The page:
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Thursday, March 25, 2021

Review: Witness Infection

Director: Andy Palmer

Screenplay: Carlos Alazraqui and Jill-Michele Melan

Year: 2021

Two mob families are sent by mistake to the same city as part of a witness protection program. To bring peace, there must be a wedding with members of both families, for which Carlo is the chosen one to marry the daughter of the head of the other family. Carlo initially does not agree with the idea but then accepts it and decides to go to her father’s house to let him know right when a zombie epidemic breaks through, caused by some tainted sausages.

The quality with which “Witness Infection” is presented will make you think that this was made with a healthy budget, while, in fact, is more a reflection of talent and passion for a genre. The director Andy Palmer (“Camp Cold Brook”) seems to have adopted the idea in Carlos Alazraqui and Jill-Michele Melan’s (“Reno 911”) script, this last one who also interprets the protagonists’ love interest, and reunites a few friends passionate with the idea set out to have a great time. As a consequence, the movie distills precisely these emotions. 

“Witness Infection” starts giving some clues about the zombie theme ( and the countless fart jokes that accompany the rest of the movie), to later sharply move towards the crime genre. In these scenes, we met Carlo, a shy dog groomer, who doesn’t seem to be a part of his family, his love interest and workmate, and his brother Dominic, with whom he holds no resemblance. Here is when Carlo gets the news that he must marry the daughter of the head of the other mob family so that both families declare peace and avoid his brother getting killed. 

From here, the movie keeps on going in the crime drama and comedy, and the protagonists and the families are better developed, where poop and fart jokes also dominate; easy comedy that is not all that effective. This part of the movie is somewhat slow, but the acting from the whole cast, particularly Robert Beluchi (“Devil's Due”) as Carlo and Jill Michele Melean as Gina, makes us interested in them and the plot. It is not until Carlo decides to go to the house of whom is about to become his father-in-law, and things don’t go out as planned that it moves towards horror.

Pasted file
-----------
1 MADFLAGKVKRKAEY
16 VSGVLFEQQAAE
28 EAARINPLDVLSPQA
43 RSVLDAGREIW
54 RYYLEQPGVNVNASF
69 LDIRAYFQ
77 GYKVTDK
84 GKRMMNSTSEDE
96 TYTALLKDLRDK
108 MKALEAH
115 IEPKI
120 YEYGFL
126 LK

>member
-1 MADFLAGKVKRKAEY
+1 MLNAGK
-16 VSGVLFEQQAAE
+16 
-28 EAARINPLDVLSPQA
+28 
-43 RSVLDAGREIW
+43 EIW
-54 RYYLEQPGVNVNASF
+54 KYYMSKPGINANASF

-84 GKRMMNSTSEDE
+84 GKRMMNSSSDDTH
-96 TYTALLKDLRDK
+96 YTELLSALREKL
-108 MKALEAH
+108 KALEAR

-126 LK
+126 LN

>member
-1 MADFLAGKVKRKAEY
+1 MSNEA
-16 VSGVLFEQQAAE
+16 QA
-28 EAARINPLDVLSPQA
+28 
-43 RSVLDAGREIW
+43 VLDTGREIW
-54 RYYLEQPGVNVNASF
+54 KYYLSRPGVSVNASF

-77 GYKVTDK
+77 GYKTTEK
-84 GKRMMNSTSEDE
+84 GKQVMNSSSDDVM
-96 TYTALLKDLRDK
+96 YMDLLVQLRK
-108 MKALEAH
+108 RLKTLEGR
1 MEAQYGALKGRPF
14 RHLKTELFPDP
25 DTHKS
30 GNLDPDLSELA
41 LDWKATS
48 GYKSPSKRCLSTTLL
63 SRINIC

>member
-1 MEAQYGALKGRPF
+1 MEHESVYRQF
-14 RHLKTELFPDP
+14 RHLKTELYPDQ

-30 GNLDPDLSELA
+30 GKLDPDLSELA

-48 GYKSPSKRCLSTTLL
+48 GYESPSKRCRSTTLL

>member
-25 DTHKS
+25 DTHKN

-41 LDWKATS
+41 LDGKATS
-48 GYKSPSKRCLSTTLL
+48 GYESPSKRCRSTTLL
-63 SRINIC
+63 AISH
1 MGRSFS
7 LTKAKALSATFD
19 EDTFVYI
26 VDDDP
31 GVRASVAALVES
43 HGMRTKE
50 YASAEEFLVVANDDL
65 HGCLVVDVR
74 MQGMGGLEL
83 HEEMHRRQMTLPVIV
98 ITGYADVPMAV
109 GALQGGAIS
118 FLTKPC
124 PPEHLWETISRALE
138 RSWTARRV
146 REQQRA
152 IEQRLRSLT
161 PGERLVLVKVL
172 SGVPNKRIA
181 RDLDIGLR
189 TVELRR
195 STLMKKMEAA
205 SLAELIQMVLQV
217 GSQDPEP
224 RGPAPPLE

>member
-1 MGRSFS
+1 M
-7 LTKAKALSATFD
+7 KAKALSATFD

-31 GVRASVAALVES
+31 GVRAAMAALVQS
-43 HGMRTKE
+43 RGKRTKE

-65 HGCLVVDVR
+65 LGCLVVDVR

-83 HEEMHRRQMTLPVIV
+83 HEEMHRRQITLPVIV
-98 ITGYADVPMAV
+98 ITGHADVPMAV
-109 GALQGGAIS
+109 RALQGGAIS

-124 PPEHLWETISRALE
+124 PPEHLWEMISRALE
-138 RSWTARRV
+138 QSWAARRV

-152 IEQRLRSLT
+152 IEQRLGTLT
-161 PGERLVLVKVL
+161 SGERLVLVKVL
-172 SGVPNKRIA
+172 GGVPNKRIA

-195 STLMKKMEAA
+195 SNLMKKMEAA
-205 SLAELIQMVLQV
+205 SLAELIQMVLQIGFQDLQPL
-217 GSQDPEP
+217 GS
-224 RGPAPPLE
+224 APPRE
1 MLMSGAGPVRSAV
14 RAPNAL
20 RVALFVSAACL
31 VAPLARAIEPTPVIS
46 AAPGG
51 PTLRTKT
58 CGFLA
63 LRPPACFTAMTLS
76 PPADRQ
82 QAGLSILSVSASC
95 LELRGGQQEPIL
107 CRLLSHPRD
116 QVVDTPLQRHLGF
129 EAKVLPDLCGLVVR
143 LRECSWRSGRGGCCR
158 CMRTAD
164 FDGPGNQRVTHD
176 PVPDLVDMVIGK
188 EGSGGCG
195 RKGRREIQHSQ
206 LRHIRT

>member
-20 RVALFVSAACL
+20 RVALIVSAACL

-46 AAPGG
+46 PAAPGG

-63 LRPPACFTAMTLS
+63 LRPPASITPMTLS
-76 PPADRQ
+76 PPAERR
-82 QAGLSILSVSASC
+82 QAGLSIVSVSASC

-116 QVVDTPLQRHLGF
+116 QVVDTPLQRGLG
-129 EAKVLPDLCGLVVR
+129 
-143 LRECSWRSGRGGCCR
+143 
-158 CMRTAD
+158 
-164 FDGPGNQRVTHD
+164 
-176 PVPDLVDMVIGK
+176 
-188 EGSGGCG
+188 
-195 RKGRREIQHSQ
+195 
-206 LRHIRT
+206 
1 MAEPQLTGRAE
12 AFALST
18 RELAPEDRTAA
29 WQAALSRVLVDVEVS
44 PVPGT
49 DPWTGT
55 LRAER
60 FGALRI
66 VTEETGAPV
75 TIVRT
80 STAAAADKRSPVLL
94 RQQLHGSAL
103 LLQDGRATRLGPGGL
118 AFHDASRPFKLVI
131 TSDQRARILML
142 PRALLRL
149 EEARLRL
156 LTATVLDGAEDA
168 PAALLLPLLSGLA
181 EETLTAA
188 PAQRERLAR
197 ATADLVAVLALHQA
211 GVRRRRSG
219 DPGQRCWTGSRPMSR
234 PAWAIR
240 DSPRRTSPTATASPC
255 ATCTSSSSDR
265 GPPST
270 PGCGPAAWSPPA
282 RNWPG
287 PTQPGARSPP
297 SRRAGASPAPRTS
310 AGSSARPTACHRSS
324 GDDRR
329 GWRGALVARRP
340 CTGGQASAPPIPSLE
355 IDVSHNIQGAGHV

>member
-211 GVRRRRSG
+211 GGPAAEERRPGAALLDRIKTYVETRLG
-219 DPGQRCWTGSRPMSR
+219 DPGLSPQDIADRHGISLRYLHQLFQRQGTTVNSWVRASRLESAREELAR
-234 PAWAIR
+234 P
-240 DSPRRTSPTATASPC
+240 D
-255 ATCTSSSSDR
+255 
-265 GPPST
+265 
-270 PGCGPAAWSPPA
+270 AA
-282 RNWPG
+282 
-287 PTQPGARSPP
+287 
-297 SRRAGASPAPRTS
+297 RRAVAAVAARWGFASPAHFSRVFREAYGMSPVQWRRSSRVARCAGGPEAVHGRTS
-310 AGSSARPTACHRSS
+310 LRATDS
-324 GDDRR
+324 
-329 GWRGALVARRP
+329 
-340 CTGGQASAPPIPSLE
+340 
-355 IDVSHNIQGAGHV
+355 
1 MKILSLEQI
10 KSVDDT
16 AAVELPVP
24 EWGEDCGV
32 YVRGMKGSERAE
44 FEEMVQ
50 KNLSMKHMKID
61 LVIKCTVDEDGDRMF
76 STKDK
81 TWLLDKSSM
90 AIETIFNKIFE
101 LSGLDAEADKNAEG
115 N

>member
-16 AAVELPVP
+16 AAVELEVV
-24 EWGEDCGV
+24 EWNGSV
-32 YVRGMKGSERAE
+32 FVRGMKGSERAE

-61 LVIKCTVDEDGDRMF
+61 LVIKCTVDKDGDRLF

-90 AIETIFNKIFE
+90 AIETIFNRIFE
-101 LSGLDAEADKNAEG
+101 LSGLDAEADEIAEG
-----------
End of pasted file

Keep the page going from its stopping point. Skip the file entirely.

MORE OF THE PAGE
During most of the movie, scenes are added that give you hints of what’s going on with the tainted sausages and the increasing zombie population, but it only flirts with horror at this stage. In the third act, “Witness Infection” embraces the genre and exposes it through gore and violence, without ever leaving the comedy behind. The gore is effective thanks to the great special effects, and they come out so disgustingly that they go wonderfully well with the whole tainted sausages topic.

One part crime and one part zombie horror-comedy, “Witness Infection” combines amazingly well two genres that have little to do with each other. Even with its limitations, “Witness Infection” pulls from talent and heart to achieve a respectable horror-comedy with a quality that many filmmakers would not be able to achieve even with twice the budget. Without being a gem or a movie that would redefine horror-comedies, “Witness Infection” is a great movie to have a good time.

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